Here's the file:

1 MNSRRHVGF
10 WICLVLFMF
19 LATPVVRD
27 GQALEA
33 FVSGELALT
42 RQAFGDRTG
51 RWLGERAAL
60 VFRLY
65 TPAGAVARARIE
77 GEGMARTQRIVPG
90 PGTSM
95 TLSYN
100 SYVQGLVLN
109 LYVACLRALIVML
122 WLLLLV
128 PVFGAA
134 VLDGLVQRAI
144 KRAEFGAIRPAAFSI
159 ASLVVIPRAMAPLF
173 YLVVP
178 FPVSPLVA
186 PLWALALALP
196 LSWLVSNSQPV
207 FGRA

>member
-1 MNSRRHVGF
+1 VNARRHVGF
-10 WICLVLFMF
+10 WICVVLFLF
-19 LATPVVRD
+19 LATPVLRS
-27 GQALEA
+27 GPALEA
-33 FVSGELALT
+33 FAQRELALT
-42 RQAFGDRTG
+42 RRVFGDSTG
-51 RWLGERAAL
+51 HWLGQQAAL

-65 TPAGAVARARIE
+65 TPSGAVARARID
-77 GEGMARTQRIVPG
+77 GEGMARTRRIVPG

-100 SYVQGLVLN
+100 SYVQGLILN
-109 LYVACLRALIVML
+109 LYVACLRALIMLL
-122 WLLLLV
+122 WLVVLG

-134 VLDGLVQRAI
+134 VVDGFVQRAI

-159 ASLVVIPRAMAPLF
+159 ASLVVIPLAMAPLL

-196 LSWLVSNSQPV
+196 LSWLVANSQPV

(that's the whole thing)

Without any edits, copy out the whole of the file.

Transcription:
1 MNSRRHVGF
10 WICLVLFMF
19 LATPVVRD
27 GQALEA
33 FVSGELALT
42 RQAFGDRTG
51 RWLGERAAL
60 VFRLY
65 TPAGAVARARIE
77 GEGMARTQRIVPG
90 PGTSM
95 TLSYN
100 SYVQGLVLN
109 LYVACLRALIVML
122 WLLLLV
128 PVFGAA
134 VLDGLVQRAI
144 KRAEFGAIRPAAFSI
159 ASLVVIPRAMAPLF
173 YLVVP
178 FPVSPLVA
186 PLWALALALP
196 LSWLVSNSQPV
207 FGRA

>member
-1 MNSRRHVGF
+1 VNARRHVGF
-10 WICLVLFMF
+10 WICVVLFLF
-19 LATPVVRD
+19 LATPVLRS
-27 GQALEA
+27 GPALEA
-33 FVSGELALT
+33 FAQRELALT
-42 RQAFGDRTG
+42 RRVFGDSTG
-51 RWLGERAAL
+51 HWLGQQAAL

-65 TPAGAVARARIE
+65 TPSGAVARARID
-77 GEGMARTQRIVPG
+77 GEGMARTRRIVPG

-100 SYVQGLVLN
+100 SYVQGLILN
-109 LYVACLRALIVML
+109 LYVACLRALIMLL
-122 WLLLLV
+122 WLVVLG

-134 VLDGLVQRAI
+134 VVDGFVQRAI

-159 ASLVVIPRAMAPLF
+159 ASLVVIPLAMAPLL

-196 LSWLVSNSQPV
+196 LSWLVANSQPV